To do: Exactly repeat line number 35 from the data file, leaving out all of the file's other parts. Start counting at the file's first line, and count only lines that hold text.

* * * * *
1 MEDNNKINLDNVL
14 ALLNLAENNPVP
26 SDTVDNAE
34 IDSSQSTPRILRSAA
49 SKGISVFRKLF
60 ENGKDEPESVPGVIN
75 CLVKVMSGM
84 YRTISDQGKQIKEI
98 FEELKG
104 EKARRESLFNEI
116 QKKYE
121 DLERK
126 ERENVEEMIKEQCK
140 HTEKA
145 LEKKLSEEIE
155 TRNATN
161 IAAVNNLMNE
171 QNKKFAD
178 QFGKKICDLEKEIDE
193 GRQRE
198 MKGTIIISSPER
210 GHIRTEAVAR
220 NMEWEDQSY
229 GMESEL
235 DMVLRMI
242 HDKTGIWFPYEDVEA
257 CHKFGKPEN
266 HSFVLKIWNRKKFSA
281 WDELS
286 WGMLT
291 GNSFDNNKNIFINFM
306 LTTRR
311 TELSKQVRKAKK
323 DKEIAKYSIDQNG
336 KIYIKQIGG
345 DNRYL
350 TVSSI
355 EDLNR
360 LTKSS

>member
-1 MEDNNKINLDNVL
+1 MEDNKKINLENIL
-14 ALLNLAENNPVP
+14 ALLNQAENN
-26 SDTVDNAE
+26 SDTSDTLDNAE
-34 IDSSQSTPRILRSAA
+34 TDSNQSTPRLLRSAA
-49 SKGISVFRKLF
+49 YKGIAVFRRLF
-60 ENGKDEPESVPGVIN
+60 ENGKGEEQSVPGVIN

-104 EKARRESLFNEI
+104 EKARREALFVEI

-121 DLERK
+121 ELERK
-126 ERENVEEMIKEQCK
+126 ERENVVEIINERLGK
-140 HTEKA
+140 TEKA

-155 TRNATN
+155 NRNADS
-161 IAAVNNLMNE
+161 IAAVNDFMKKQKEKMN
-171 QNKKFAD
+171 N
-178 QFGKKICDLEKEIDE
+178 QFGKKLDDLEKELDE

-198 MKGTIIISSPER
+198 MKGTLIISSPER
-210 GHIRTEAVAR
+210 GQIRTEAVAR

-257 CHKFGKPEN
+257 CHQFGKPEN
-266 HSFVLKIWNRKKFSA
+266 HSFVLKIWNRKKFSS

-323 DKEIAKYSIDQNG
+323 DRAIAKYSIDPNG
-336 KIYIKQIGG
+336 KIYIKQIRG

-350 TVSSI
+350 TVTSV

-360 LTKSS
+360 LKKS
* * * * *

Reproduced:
336 KIYIKQIGG